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property, said the local ofﬁce market is still weak, with little signs of improving soon. A lot of other developers seek to rezone Montgomery County property from ofﬁce to retail or residential, he said. His company has a signed letter of intent from Wal-Mart to open a store at the former BAE site, but that is nonbinding, Lee said. “There is no guarantee that will be the tenant,” he said. “It’s such a long process, and plans could change. It could be several years before we would even be able to break ground. Retailers don’t usually look for a particular space unless they know the zoning is in place.” Lee Development started looking for another office user several years before BAE moved out and has found no takers, Lee said. “Aspen Hill is more of a retail destination,” he said. “It’s not near a Metro station. In fact, it’s closer to the ICC than a Metro station.” The Lee family has owned property in Aspen Hill since it was farmland and built some of the community’s ﬁrst retail shops in the 1950s. In 1968, the family also opened the former BAE building, which was first occupied by the Vitro Corp. Vitro started in the 1950s as a manufacturing company of mostly slide transparencies for overhead projectors and eventually became part of BAE. Vitro once had two other buildings in a campus there, but those two were torn down in the 1990s to make way for Home Depot. At that time, Lee Development still had a 20-year lease with BAE, Lee said. “We had no idea the market for ofﬁce would get this bad,” he said. In the past four years, Lee said, he has met with many people and business groups about the project, including those from Aspen Hill and Leisure World; many residents wanted more retail choices, including grocery store competition for the Giant store. He said any new development would be high quality, like the nearby Northgate Plaza Shopping Center, where Lee Development spent millions of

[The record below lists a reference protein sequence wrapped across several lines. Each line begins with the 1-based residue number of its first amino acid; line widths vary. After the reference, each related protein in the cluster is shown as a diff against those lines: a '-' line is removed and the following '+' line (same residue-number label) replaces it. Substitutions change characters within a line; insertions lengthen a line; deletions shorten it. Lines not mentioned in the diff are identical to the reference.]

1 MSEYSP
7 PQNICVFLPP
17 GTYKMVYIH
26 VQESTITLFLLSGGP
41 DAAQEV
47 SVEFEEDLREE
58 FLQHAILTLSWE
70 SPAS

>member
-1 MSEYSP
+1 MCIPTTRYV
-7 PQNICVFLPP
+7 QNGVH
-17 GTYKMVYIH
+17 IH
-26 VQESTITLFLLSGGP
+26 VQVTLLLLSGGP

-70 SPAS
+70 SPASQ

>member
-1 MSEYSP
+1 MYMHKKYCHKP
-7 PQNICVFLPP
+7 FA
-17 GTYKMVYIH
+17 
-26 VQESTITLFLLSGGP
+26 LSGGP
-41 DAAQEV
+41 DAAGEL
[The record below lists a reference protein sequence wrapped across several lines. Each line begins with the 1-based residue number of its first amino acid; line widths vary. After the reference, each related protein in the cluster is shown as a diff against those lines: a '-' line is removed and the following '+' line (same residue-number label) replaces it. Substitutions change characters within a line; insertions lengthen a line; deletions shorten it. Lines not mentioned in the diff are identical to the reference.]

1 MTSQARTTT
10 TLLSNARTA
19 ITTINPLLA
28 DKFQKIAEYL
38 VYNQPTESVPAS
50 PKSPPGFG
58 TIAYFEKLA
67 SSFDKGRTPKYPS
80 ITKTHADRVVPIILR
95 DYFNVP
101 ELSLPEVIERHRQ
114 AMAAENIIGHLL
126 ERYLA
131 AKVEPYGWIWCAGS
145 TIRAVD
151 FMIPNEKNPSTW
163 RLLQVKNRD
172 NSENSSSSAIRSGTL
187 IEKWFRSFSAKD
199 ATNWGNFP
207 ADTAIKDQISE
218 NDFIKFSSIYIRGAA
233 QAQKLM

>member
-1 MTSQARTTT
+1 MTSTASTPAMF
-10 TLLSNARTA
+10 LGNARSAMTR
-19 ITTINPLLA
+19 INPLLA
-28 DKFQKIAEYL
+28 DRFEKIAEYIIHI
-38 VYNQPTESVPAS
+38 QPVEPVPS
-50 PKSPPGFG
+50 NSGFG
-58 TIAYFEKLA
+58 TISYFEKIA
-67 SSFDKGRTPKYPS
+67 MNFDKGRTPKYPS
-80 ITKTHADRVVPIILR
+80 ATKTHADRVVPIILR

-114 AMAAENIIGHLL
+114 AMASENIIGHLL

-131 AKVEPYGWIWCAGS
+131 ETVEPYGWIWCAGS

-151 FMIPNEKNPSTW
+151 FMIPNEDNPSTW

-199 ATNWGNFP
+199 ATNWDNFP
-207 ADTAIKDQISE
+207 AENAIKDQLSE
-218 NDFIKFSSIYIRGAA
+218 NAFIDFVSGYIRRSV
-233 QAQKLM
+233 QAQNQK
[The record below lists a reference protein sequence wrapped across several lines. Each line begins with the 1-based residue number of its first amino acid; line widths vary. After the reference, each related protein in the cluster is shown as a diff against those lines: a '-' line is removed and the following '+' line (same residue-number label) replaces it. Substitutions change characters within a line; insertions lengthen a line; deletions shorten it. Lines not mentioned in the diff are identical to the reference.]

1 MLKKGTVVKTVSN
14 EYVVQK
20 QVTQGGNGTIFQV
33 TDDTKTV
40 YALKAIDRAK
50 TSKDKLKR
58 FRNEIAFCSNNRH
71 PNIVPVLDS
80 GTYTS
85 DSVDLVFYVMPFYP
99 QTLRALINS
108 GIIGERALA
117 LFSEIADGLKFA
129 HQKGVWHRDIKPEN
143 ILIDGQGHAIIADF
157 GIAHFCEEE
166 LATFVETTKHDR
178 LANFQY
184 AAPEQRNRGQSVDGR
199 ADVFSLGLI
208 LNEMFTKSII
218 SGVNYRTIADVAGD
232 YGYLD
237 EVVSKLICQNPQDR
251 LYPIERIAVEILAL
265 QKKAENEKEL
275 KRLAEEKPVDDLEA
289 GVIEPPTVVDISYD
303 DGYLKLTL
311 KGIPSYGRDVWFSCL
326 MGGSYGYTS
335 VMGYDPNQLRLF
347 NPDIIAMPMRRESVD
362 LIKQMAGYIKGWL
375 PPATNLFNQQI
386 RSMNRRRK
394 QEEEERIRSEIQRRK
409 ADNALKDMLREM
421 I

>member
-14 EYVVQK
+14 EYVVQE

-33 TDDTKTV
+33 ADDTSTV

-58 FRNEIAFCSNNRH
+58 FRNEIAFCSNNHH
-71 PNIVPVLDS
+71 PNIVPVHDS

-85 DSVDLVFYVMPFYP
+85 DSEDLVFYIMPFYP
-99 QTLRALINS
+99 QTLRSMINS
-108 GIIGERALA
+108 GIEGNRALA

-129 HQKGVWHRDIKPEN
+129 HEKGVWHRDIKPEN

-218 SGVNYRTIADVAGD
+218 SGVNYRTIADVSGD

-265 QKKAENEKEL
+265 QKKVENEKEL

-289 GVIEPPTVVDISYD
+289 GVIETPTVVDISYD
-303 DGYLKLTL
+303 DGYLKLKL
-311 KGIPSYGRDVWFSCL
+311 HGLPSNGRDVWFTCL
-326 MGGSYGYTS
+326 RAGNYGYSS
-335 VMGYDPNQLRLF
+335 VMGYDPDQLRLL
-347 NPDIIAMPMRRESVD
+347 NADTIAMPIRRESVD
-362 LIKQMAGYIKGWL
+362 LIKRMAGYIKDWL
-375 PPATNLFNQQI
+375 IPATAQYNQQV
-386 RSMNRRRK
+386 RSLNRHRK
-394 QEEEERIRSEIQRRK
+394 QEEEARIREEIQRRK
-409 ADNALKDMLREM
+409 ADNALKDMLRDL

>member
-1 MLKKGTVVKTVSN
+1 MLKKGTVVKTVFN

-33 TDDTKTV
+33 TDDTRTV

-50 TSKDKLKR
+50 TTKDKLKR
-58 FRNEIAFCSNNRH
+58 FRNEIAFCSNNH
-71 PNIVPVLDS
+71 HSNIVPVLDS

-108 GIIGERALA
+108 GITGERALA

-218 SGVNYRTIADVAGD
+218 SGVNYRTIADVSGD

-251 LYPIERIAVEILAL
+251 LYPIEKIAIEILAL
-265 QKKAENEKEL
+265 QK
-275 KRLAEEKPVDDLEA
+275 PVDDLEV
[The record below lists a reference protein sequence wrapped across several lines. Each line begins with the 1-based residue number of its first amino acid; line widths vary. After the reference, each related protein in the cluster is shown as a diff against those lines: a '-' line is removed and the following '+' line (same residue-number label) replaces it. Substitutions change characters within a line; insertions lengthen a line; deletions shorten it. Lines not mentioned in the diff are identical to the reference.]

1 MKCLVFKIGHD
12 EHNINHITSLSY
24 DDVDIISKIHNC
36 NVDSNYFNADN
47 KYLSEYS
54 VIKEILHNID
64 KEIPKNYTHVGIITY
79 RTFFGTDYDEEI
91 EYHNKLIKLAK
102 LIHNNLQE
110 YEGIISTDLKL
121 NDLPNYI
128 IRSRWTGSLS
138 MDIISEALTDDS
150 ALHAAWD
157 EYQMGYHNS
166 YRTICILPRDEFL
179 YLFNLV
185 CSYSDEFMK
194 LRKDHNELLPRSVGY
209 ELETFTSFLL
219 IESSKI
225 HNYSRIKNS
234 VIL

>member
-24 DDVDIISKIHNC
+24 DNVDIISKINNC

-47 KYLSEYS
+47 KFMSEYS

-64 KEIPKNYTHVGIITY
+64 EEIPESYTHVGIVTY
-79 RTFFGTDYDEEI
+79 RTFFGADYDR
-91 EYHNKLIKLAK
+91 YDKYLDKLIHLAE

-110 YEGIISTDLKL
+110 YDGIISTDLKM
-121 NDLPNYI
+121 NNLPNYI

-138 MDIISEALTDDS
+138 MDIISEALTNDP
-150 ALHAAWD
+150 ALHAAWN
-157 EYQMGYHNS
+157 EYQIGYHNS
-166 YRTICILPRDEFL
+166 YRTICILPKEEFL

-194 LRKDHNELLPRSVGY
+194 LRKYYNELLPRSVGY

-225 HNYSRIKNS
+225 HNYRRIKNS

That’s partly because making alcohol isn’t terribly difﬁcult. “It’s not rocket science,” Berman said. A chef and former owner of the now-defunct Blue Mountain Cafe in Rockville, Zuniga said he uses his culinary skills to evaluate the smell and taste of a drink. But while he may have a glass of wine or a beer now and then, Zuniga said he doesn’t actually drink much liquor. “I don’t have the stomach to drink hard alcohol,” he said. Zuniga, 44, said he read every book he could ﬁnd on how to make alcohol, although libraries were often frustratingly short of material. So he went online, checking websites and YouTube videos to teach himself methods for making different types of liquor. He can talk at length on the subject, explaining the methods of processes of cooking, evaporation and other steps to produce liquors of various styles and proofs. He points out the stainlesssteel tank where the grain is cooked to create the “mash” that